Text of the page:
Though Rubens pursued a very active professional life, he was also a dedicated husband and father. In 1609 he married Isabella Brant (see her portrait, NGA 1937.1.47, by Sir Anthony van Dyck), daughter of a prominent burgher and sister of his brother's wife. In 1610 Rubens purchased a large house on the Wapper, near the fashionable promenade of the Antwerp Meir, and, in the course of seventeen years of marriage, their home became one of the most distinguished residences in Antwerp. In 1611 Rubens began an extensive remodeling of the house, creating comfortable living quarters for his family, a spacious studio space, a semicircular gallery inspired by classical architecture to house his growing collection of paintings, sculpture, and curiosities, and an extensive garden. Proclaiming that this house was a temple of art were grisaille paintings on the facade depicting various mythological scenes and a triumphal arch at the entrance to the garden that was crowned with full-length statues of Minerva, goddess of learning, and Mercury, god of elegance and reason. By all accounts, Isabella was an excellent companion and loving spouse, whose unexpected death in 1626 was much lamented by her husband and their two children.
Despite the tragic death of his brother in 1611, Rubens continued to deepen his involvement with classical learning and his contacts with humanist circles throughout Europe. He wrote in Latin, English, French, Italian, and Dutch and maintained extensive correspondence with a number of scholars, notably the antiquarian Nicolas-Claude Fabri de Peiresc. Rubens also collected antique sculpture and cameos. In 1618 he exchanged a number of paintings, including Daniel in the Lions' Den (NGA 1965.13.1), for Sir Dudley Carleton's collection of ancient marbles.
Paralleling Rubens' unrivaled artistic stature in Europe was his increased involvement in politics during the 1620s. After the death of Archduke Albert in 1621, Rubens became a close adviser to Archduchess Isabella in her efforts to establish a stable political environment after the end of the Twelve Years' Truce. Rubens made a number of trips for political purposes, including one to the Dutch republic in 1627 and an extended trip to Spain in 1628. While in Spain, Rubens looked carefully at the Venetian paintings in the Prado and El Escorial and made a number of copies of works by Titian, which greatly influenced his later style of painting. The king of Spain, Philip IV, eventually asked Rubens to serve as a peace mediator between his country and England. Rubens succeeded in his mission and was knighted by the English king, Charles I, for both his political activities and his artistic prowess. While in London from 1629 to 1630, Rubens painted a number of important works for the king, as well as a portrait of the family of Balthasar Gerbier, with whom he had stayed (NGA 1971.18.1).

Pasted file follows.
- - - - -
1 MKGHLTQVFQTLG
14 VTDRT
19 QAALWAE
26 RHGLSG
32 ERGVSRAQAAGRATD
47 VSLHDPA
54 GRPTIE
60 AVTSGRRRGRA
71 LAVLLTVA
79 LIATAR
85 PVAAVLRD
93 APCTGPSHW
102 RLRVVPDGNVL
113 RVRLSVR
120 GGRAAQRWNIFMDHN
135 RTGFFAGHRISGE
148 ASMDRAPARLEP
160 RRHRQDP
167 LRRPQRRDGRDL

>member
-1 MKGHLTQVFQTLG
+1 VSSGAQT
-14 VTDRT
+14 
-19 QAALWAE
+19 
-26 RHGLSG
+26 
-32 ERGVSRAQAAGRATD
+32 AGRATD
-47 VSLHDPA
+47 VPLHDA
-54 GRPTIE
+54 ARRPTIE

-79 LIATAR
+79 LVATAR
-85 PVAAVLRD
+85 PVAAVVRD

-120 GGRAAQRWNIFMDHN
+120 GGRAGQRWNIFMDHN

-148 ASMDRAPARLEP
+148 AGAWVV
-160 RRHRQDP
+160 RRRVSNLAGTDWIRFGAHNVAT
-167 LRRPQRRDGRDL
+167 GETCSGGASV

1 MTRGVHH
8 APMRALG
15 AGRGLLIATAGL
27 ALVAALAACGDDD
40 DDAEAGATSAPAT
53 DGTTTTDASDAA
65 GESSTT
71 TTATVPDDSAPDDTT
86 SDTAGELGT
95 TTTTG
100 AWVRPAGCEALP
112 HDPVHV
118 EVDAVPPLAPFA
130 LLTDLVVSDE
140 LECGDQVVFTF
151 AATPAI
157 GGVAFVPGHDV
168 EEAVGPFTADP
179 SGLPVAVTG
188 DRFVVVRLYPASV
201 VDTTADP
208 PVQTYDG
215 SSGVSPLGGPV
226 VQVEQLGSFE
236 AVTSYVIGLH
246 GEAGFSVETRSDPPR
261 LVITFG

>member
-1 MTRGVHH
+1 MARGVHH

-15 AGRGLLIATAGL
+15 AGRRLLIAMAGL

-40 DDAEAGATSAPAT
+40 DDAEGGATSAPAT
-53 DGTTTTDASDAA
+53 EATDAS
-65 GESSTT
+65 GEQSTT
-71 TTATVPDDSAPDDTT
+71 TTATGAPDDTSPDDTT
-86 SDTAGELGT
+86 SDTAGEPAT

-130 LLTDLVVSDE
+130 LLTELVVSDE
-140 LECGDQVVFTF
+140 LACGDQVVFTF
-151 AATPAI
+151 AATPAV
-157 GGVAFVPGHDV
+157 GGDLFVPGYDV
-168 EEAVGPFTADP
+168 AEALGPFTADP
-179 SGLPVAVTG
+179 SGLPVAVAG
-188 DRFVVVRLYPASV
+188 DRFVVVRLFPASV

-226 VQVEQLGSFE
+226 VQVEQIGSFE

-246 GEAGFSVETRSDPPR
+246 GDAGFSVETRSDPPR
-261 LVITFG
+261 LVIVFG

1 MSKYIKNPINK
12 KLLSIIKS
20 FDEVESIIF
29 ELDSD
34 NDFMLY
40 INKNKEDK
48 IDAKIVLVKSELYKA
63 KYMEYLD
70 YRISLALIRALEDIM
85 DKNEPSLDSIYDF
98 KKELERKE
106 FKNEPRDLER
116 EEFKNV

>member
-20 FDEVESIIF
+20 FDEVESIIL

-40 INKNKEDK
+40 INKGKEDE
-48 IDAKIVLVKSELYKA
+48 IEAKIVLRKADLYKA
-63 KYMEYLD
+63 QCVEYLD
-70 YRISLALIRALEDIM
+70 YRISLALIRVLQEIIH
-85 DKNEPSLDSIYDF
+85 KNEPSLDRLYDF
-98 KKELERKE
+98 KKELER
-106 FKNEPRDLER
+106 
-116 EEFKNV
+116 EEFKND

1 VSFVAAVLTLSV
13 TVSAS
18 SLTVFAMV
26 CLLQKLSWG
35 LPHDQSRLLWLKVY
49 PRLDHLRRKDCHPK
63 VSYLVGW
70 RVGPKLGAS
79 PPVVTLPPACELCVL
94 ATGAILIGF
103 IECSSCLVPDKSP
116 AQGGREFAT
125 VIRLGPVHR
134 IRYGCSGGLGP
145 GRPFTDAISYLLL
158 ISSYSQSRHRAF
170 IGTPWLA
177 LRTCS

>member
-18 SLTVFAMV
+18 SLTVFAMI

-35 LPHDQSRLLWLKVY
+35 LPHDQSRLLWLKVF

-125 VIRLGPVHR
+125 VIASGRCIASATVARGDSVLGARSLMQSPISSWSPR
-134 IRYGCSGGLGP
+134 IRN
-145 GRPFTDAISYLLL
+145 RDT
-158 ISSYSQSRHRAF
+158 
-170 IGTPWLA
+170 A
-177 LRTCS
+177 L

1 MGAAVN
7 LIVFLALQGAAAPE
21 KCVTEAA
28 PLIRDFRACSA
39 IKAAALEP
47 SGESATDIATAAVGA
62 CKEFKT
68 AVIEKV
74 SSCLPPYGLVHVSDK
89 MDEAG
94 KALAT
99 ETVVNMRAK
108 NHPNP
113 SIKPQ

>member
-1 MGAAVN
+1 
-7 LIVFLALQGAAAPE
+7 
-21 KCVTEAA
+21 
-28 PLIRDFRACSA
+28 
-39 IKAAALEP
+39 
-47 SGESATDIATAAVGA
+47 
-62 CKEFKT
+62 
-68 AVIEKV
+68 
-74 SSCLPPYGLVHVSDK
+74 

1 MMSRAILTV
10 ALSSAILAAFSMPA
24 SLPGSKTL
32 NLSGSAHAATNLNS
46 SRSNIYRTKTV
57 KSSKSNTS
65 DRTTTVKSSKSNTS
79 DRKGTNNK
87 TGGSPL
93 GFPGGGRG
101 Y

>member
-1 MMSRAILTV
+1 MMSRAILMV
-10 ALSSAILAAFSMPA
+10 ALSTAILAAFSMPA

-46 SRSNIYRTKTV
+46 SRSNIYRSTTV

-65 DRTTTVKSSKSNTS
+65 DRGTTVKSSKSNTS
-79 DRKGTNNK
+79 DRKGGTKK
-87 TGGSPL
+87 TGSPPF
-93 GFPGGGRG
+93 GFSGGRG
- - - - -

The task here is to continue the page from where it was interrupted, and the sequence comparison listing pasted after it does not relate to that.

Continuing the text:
Shortly after returning to Antwerp in 1630, Rubens married Hélène Fourment, the fifteen-year-old daughter of a prosperous tapestry merchant. Although he continued to serve as adviser to the archduchess until her death in 1633, he did not pursue any more diplomatic missions for her or her successor, Cardinal Infante Ferdinand. In 1635 Rubens acquired the country estate Het Steen, where he spent the last years of his life with his young wife and their children. He painted a number of landscapes during these years that reflect his great love of nature and his awareness of the classical ideals of Arcadian existence most fully expressed in the writings of Virgil.
Rubens died at the end of May 1640 and was buried in the Church of Saint Jacques in Antwerp. A stone tablet in Rubens' memorial chapel is inscribed with an epitaph composed by his friend Jan Caspar Gevaerts: "Peter Paul Rubens . . . who, among the other gifts by which he marvelously excelled in the knowledge of ancient history and all other useful and elegant arts, deserved also to be called the Apelles, not only of his own age but of all time." [This is the artist's biography published in the NGA Systematic Catalogue]